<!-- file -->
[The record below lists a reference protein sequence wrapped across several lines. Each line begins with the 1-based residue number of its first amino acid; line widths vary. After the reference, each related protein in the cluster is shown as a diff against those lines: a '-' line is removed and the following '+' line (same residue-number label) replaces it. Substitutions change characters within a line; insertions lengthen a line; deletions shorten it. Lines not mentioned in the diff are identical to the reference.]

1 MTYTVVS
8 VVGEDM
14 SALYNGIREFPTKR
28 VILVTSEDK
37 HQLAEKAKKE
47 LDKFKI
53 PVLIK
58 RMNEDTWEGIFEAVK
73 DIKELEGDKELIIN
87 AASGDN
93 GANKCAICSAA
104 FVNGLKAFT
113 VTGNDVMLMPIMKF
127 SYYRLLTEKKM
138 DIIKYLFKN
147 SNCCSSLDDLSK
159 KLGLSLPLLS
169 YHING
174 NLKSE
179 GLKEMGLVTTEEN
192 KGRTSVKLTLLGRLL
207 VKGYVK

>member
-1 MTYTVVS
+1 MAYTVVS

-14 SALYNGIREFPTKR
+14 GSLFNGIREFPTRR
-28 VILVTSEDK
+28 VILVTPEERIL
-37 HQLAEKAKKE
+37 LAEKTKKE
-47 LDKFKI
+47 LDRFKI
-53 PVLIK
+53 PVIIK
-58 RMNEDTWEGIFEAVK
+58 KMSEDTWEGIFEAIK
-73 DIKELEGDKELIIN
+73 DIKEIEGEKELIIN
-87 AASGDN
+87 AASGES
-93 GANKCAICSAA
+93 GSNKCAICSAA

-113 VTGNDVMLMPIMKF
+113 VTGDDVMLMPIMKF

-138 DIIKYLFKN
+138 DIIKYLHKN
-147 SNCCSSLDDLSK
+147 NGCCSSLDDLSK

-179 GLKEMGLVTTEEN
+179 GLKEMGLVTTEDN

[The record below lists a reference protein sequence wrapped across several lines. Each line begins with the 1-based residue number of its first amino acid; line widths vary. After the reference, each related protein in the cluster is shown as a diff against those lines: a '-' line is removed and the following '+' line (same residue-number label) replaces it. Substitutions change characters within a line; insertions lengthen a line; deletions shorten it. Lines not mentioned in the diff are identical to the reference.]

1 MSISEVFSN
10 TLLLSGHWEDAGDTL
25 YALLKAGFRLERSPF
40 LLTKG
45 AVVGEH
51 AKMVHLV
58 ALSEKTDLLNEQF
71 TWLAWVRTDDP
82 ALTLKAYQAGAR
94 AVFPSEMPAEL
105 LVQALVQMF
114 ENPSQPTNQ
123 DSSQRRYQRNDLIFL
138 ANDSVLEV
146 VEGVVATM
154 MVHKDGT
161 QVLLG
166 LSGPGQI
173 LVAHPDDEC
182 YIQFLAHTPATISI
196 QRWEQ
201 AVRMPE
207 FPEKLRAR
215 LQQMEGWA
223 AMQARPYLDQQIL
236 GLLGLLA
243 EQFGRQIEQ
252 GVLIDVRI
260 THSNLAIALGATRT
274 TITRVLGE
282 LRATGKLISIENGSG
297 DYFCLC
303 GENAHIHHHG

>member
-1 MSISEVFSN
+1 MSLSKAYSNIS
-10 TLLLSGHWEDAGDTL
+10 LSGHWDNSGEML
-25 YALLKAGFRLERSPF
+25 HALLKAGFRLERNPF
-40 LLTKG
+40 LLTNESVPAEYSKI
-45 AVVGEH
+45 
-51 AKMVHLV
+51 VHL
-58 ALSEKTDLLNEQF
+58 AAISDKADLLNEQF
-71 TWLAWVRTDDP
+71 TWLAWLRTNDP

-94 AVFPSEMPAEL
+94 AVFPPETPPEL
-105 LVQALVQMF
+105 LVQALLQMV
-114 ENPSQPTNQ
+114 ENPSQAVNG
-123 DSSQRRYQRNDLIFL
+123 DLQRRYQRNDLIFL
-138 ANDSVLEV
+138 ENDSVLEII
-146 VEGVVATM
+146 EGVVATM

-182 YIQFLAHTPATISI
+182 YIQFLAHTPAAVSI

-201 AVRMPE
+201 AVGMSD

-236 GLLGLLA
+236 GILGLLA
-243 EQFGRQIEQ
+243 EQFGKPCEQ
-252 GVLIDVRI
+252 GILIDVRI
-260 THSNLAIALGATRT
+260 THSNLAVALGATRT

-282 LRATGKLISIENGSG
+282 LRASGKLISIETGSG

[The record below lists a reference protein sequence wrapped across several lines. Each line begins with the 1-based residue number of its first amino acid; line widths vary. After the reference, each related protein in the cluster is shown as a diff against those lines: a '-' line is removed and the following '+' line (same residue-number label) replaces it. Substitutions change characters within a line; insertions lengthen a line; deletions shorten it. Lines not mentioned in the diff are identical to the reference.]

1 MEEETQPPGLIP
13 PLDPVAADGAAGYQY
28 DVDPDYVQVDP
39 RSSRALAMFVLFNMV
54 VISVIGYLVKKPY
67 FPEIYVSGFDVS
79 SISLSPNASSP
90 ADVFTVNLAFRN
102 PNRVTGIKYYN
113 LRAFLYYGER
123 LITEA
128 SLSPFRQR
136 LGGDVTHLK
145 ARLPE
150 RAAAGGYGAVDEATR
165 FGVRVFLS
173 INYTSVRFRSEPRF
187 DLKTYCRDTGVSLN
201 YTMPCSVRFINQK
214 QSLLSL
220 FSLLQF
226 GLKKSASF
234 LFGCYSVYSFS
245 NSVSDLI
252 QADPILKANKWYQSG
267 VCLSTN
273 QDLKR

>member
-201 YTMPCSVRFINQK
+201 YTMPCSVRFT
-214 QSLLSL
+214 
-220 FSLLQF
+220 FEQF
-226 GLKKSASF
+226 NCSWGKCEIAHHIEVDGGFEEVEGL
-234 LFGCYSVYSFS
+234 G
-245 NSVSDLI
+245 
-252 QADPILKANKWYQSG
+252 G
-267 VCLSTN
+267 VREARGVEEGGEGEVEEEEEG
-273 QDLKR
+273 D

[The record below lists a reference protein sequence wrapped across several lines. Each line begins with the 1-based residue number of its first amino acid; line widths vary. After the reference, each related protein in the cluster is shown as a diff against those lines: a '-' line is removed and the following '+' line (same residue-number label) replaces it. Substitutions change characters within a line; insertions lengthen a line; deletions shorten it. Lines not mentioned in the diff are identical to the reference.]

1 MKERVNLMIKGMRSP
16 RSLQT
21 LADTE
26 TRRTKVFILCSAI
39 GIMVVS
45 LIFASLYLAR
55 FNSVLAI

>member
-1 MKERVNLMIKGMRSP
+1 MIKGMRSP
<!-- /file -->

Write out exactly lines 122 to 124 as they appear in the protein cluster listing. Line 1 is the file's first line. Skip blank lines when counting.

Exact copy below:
-243 EQFGRQIEQ
+243 EQFGKPCEQ
-252 GVLIDVRI